From left to right: Air Force Chief of Staff Gen. David Goldfein, Air Force Secretary Barbara Barrett and Chief of Space Operations Gen. John “Jay” Raymond speak July 21 on an Atlantic Council virtual event. Credit: Atlantic Council.

WASHINGTON — U.S. Air Force Secretary Barbara Barrett on July 21 rolled out a strategy for how air and space forces will prepare for operations in the Arctic, a region of the world where Russia and China are trying to grow their influence.

Speaking during an Atlantic Council virtual event, Barrett said the strategy “recognizes the immense geostrategic consequence of the region and its critical role for protecting the homeland and projecting global power.”

Barrett spoke alongside Air Force Chief of Staff Gen. David Goldfein and Chief of Space Operations Gen. John “Jay” Raymond.

“This is a really, really important strategy for space,” said Raymond.

He noted that Space Force units at Thule Air Base, Greenland, monitor missile launches, track space objects in orbit, and command and control satellites. There are also Space Force units at Clear Air Force Station in Alaska that operate a radar station for detecting incoming missiles and for tracking space debris.

The Arctic region, like outer space, is becoming a “congested neighborhood,” said Raymond. “There’s a lot of a lot of parallels between the Arctic and space,” he said. “We want to deter conflict from occurring both in space and through the Arctic.”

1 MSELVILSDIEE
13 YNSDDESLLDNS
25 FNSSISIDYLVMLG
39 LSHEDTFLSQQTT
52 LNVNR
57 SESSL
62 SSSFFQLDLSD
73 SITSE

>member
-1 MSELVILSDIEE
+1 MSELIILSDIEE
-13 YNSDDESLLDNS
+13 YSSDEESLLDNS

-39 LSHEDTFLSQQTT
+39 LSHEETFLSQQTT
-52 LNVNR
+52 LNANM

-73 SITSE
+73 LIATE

The Space Force is investing in satellites to provide secure and continuous communications in the North Polar Region, Raymond said. The Space and Missile Systems Center signed a partnership with Space Norway to host U.S. broadband communications payloads on that nation’s satellites.

According to the strategy, the Space Force will be responsible for the following:

  • Work closely with allies, partners, and the private sector to establish mutually beneficial relationships that address common goals in space and the Arctic region.
  • Develop new technologies and modernize existing assets in the Arctic necessary to ensure access to and freedom to operate in space.
  • Develop capabilities to mitigate and predict environmental disturbances unique to the Arctic region.

Sandra Erwin writes about military space programs, policy, technology and the industry that supports this sector. She has covered the military, the Pentagon, Congress and the defense industry for nearly two decades as editor of NDIA’s National Defense...